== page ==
As you will see from the ingredients for sourdough bread, there is no yeast added. The only ingredients are flour, water and salt. The yeast comes from fermenting the cultures that are naturally present in the wheat flour. By allowing the mixture of flour and water to aerate and ferment over the last 25 days, the natural or wild yeast has developed to a robust and useable state.
Of course, I can go no further without crediting the authors of the Bourke Street Bakery Cookbook – Paul Allam and David McGuinness. I have followed their guide for developing my starter, and while it has taken some attention and dedication, it has been relatively easy and straight forward. The process for baking homemade sourdough is not challenging or difficult – it just takes time and patience. True to their honour, the recipe is taken from their book.
765g plain flour
20g sea salt
Mix the starter, flour and water in a large bowl. When the mixture is combined, turn the dough on to a clean work surface and knead the ball for approximately 10 minutes. Cover it with cling film and let it rest for 20 minutes.
Remove the cling film, sprinkle the dough with the salt and knead again for a further 20 minutes. (You can supplement the manual kneading with an electric mixer and a dough hook and reduce the kneading time by half). You can test the dough’s ready by taking a small ball of the dough and stretching it out to make a window. The dough is ready for the next stage if you can stretch the dough in to a transparent window. If it tears, keep kneading.
Use a thermometer to test the temperature of the dough – if it is sitting between 25 and 27 C, it’s ready. If it is cooler, leave it to prove in a warm area until it warms up. Place the dough in a lightly greased bowl, cover with cling film and leave it to prove in a warm spot for an hour. (The Bourke Street Bakery Cookbook suggest an ambient room temperature of 20C.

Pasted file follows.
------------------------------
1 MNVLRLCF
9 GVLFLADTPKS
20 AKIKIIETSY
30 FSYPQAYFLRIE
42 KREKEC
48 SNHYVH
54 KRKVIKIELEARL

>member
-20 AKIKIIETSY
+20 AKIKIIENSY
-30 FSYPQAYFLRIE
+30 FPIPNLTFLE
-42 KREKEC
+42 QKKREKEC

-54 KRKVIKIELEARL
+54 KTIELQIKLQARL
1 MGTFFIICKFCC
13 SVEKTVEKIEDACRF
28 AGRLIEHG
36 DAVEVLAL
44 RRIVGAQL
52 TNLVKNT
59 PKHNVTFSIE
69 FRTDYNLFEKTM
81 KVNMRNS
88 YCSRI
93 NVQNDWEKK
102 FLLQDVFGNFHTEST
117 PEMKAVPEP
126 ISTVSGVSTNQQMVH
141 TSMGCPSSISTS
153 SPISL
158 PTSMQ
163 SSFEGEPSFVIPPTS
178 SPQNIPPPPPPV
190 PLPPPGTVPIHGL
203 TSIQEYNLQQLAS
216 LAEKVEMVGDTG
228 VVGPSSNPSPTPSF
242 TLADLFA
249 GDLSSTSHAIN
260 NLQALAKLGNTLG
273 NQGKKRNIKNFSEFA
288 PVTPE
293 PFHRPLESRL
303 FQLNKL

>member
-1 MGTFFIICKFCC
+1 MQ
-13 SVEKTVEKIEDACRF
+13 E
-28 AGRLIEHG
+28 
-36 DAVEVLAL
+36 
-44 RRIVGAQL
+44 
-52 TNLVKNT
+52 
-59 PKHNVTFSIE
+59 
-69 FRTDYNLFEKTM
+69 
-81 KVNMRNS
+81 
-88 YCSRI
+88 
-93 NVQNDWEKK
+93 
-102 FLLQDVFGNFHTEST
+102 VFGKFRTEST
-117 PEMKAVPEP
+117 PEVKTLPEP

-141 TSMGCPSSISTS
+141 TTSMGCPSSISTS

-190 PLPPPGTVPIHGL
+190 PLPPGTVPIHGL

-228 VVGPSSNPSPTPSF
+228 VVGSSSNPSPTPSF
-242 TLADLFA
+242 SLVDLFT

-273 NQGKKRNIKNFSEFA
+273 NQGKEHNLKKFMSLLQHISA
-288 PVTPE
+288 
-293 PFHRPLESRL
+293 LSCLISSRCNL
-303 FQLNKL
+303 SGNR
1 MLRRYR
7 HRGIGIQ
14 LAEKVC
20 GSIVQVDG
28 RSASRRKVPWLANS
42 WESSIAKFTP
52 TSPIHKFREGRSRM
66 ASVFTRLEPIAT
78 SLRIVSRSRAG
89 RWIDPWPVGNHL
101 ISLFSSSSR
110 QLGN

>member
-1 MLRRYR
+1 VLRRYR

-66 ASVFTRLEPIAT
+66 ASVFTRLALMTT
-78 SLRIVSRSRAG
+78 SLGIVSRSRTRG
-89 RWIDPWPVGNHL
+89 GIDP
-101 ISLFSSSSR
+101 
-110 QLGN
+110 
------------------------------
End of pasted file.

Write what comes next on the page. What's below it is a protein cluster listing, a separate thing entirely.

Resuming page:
The knock back stage follows – turn the dough out onto a clean surface and punch the air out and shape the dough into a simple rectangle. Fold the dough into the centre by a third at each end. Turn the dough a quarter turn and repeat the folds by a third back into the centre. Place the dough back in the bowl and prove for a further hour in the same warm spot.
Divide the dough into three even portions. Take one portion of dough and shape it into a familiar loaf shape. Repeat for the remaining two portions.
Place the loaves on a lined baking tray, with the seam facing downward. Cover the loaves with a sheet of baking plastic or a clean plastic bag and place the tray in the fridge for 8-12 hours.
Remove the loaves from the fridge and let them come to room temperature in a warm place. This could take between 1 and 4 hours, depending on the temperature of the rooms and the season. The loaves should grow by about two thirds.
It is important to score the loaves before baking – this allows steam to release from the loaf without splitting or tearing through, ruining the shape of the loaf. Immediately prior to placing the loaves in the oven, spray the walls with water. Bake for 20 minutes, then turn the loaves around and bake for a further 10 minutes. When the bread is baked, tap the base of the loaf – it should sound hollow.
I was not completely happy with the size of the loaf, but I was happy with the texture – it seemed to have all the qualities of a good sourdough bread and I’d much rather be displeased with the size than the texture. It does not look like a bakery bought loaf, but I did not expect it to do so; it is after all, home made. I have chomped my way through several slices fresh from the oven and can now say that I have successfully grown my own wild yeast and can make a loaf of sourdough bread using authentic methods.
I will continue to love, feed and nurture my starter so that I can continue to make my own sourdough bread. According to the Bourke Street Bakery cookbook, the starter just needs to be fed every two to four days and will continue to grow and develop in strength and quality. When I am ready to bake a loaf, I only need to feed the starter in the 24 hours preceding baking day (see previous post). I am confident with more loaves and experience, future loaves will only improve.
I would recommend committing to developing your own stater. While it does take some dedication, it is not that difficult or time consuming and there is a unique sense of comfort and achievement in being able to make your own bread.